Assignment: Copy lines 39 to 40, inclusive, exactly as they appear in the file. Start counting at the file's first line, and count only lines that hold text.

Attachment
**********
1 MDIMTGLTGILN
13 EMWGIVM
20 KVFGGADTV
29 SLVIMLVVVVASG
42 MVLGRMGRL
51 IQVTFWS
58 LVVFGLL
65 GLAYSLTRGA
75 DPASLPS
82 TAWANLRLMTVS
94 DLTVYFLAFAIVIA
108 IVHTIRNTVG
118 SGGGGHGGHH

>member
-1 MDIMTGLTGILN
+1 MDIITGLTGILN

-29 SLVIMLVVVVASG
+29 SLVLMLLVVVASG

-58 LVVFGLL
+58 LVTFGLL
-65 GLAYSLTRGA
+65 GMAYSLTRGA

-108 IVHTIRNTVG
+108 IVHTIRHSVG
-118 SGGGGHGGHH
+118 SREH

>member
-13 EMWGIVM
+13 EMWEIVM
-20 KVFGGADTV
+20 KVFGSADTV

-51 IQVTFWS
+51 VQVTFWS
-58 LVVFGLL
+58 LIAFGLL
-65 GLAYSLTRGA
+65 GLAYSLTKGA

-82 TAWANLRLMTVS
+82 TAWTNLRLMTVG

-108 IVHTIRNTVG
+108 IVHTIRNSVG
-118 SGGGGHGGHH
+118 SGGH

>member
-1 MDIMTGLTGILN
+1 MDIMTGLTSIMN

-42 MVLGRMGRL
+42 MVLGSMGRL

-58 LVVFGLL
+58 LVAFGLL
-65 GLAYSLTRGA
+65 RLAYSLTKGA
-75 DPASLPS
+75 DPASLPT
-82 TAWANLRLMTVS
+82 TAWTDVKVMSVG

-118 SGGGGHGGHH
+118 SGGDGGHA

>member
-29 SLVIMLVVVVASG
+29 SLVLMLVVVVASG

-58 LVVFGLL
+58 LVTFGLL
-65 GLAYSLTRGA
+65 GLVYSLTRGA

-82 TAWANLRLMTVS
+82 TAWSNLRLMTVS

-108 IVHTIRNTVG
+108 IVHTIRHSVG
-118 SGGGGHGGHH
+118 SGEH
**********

+82 TAWTNLRLMTVG

-108 IVHTIRNTVG